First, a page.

I made the big wheel and tire swap last week. Since the BMW is almost done, I’m returning the MINI to normal–well closer to normal. I swapped out the R-comps on the MINI race wheels for a street tire. I took out the rear strutbar and removed the splitter. I also sold the MINI 15 inch wheels and moved the RA1s on to a new set of 15×7 lightweight wheels for the BMW. I also picked up another set of 16 inch wheels to put on the BMW with my old Goodyear F1 Tires. The 15 inch wheels have already sold and a couple of people are interested in the Hankooks. I should be close to break-even when all the dust settles.
It was a beautiful day for an August autocross–not too hot and not too humid. The NCC course at the Maryland State Police Training Center was fairly simple. There was a slolom, Chicago box, a couple of sweepers, and a skidpad circle at the end. I haven’t swapped out the driveline yet so I still can’t hammer the throttle, but I managed to win my class (I’m not saying how big the field was….) I’ve been working on smoothness and steering as the rack in the BMW isn’t as fast as the MINI. I really enjoy driving it even if the power is at the wrong end.
I mounted the new autocross wheels stepped back, and it struck me how much darker my car has become. Not that it’s a bad thing, just sort of a slow change over time. Tinted windows, blacked out grille, and now black racing wheels. Add mirror caps and a roof sticker and the change will be complete.
I wanted to see if the wheels would rub, so I carefully drove down the street, avoiding any water or ice since they are basically slicks. I was looking for a good place to check for rubbing. I found an empty church parking lot and did a couple of quick tight turns. (Am I going to hell for doing donuts in the church parking lot?)
It turns out that my new Konig Feather wheels won’t work with the stock size lug nuts. They require “tuner” nuts. Who knew such a thing even existed? So now I have my first ever JDM parts.
At the widest point, the Muteki nuts are about 1/16 of an inch smaller in diameter than the stock lug nuts. This allows the nut to fit in the narrow hole of the Konig wheel. They have a narrow, barrel design that requires a special socket to be used. I figured it was a good idea to get an extra nut and spare socket since it’s non-standard. If you look carefully at the stock nut, you can see a line that is the limit of where it makes contact with the wheel. It looks like the amount of surface area in contact will actually be the same for both nuts which is good news.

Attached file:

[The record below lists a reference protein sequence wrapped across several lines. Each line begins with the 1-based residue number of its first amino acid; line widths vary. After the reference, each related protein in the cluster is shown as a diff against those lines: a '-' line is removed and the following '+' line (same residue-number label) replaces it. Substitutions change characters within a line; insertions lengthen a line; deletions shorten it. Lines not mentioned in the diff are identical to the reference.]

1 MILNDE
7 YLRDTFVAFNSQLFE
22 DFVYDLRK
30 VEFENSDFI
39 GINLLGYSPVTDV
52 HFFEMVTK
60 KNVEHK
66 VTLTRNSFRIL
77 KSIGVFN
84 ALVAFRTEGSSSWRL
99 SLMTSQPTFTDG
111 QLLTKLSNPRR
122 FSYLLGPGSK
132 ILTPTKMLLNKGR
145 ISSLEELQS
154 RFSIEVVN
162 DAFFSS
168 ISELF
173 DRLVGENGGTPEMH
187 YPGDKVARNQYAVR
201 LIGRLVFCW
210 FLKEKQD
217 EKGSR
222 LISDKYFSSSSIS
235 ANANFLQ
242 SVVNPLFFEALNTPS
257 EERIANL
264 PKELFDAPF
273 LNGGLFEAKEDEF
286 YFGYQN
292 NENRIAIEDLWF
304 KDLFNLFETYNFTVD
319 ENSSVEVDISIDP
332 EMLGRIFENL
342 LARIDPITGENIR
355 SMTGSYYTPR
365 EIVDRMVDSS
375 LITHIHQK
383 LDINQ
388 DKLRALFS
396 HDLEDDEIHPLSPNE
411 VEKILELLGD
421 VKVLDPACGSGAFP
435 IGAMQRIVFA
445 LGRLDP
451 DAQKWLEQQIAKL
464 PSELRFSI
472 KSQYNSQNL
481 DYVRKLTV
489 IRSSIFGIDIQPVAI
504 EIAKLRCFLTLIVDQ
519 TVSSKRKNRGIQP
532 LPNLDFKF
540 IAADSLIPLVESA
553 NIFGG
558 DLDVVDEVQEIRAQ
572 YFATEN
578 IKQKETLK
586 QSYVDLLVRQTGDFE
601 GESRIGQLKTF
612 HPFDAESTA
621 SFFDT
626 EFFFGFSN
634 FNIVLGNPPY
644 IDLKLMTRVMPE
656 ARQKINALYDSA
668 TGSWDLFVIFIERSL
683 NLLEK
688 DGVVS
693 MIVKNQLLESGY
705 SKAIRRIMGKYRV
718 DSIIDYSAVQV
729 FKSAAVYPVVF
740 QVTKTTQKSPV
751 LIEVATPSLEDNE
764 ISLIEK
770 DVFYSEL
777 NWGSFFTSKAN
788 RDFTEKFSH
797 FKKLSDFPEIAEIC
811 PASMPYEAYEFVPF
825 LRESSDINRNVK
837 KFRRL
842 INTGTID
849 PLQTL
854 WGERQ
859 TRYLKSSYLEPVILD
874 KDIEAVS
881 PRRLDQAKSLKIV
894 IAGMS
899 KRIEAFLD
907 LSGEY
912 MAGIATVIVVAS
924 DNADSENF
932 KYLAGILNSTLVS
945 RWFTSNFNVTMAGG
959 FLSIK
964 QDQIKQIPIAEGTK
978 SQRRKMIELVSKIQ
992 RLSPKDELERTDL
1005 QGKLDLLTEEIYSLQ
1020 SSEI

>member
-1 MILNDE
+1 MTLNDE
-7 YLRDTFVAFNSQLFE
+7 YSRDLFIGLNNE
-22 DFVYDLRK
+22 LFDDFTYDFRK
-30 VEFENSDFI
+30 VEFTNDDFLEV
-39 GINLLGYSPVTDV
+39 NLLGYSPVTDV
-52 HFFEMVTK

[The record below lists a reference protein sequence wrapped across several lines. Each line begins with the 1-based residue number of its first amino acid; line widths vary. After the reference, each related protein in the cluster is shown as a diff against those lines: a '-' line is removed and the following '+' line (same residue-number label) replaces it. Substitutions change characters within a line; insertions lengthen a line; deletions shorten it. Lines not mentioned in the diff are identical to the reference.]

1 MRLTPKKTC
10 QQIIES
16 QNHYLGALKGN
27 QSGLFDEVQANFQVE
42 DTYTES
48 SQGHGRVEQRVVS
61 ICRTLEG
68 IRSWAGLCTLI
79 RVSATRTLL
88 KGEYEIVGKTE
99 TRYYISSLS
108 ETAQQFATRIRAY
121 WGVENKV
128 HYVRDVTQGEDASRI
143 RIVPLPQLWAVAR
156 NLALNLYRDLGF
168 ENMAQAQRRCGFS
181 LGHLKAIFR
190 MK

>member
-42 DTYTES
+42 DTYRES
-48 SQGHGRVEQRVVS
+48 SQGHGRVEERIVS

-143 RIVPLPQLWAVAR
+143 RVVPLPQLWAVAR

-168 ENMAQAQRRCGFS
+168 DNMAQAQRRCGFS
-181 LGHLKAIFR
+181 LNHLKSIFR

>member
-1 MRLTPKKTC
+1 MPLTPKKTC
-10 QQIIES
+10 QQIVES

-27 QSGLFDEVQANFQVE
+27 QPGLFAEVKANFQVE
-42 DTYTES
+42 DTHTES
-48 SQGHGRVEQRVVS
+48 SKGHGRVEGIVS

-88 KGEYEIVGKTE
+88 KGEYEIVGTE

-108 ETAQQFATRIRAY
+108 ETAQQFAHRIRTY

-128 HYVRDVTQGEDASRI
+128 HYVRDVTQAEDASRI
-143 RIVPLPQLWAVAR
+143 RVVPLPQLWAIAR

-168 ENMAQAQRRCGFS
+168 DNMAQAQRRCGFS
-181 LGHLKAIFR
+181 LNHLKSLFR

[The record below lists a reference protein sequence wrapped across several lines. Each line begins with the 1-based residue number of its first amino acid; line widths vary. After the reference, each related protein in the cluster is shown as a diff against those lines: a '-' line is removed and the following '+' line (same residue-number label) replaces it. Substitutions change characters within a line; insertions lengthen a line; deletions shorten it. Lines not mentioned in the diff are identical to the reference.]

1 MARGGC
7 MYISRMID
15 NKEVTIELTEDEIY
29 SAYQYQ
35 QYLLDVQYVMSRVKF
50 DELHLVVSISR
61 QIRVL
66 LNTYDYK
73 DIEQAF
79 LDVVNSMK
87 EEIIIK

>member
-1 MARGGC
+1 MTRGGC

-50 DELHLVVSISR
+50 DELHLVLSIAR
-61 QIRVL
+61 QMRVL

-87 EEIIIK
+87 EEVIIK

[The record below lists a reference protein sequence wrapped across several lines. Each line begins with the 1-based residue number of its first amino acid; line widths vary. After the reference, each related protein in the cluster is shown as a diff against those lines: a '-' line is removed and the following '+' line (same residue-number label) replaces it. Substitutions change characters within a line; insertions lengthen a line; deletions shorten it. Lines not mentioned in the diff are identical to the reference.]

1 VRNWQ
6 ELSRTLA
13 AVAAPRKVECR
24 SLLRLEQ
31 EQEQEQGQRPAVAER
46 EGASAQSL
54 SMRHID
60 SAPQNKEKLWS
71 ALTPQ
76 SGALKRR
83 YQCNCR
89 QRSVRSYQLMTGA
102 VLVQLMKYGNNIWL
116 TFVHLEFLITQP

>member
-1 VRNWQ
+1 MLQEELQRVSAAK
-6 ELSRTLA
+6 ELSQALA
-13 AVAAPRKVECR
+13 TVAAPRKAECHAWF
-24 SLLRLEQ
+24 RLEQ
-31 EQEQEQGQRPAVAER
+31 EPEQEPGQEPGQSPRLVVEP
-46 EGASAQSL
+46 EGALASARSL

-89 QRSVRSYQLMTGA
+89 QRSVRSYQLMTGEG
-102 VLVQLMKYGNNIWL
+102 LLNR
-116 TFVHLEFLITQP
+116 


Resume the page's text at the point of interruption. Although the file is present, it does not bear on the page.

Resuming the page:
This summer is flying by. Just yesterday I was getting ready for annual training at Fort Dix and now we’ll be off to the Monterey Historics in a few short weeks. Along the way, I had a chance to make a couple of mods to the Mini: a rear strut bar and the fog/brakelight mod.
Since I made the switch away from the runflats, I’ve been carrying a compact spare in the boot. Thanks to the nifty carrying bag I got from the Baglady, I have the spare, jack, and tools all in one convenient indi-blue package. It was previously secured by a complex web of bungie cords. I’ve been concerned what might actually happen to this +40 lbs package in the event of an accident or sudden stop. So I started looking for a way to secure it without throwing the weight into the seat-back. It finally occurred to me that I could get one of those strut bars for the rear and just tie the tire bag to it and the bar would take the weight of the tire and also strengthen the rear end. Win-win. I started looking at the usual Mini related websites and typically found one for around $130 but I didn’t want to spend that much, especially since I wasn’t really using it for it’s intended purpose. Once again, eBay came to my rescue. For about $70 delivered, I found what appears to be the same product. Installation took less than 10 minutes. The bar repositions the rear seats to a slightly more vertical position and creates a 1 1/2 inch gap between the seat back and rear package shelf, but when the hatch is closed you cannot really tell the difference.
You also lose some versatility by having the bar in the way of larger packages, but it comes out in just a few seconds with a 13mm wrench.
My previous solution (15 inch wheels) was a vast improvement over the stock 17 inch R85s with runflats, but they just didn’t look right. I wanted something with a low profile tire, but not too low. I wanted a larger wheel, but not the weight of the 17 inch S-Lites. In the end, my favorite wheel turned out to be the best value as well….
I reviewed the wheel galleries on Mini2 and North American Motoring before finally deciding that I wanted to stick with a MINI branded wheel. I got a great deal from Mini of Sterling and be sure to mention “Roadfly.org” for a great discount. It wasn’t the lowest price I could find on the internet, but since they threw in free shipping on orders over $100, it was as competitive. I knew from my time with the runflats that I didn’t want another 17 inch wheel. The R82s with Falken ze-512s did great in the snow, but the 15 inch wheel just doesn’t look right. I’ve always like the R90s so I decided the 16 inch R90 was the wheel for me. I reviewed many tires and found a summer performance tire that got excellent reviews in both consumer reports and on the Tire Rack — the Goodyear F1 GS-D3. The tire has a very square sidewall construction so the contact patch is huge in the 205/50R16 tire size. So far the ride is comfortable and quiet; the tire has great grip and the wheels look great.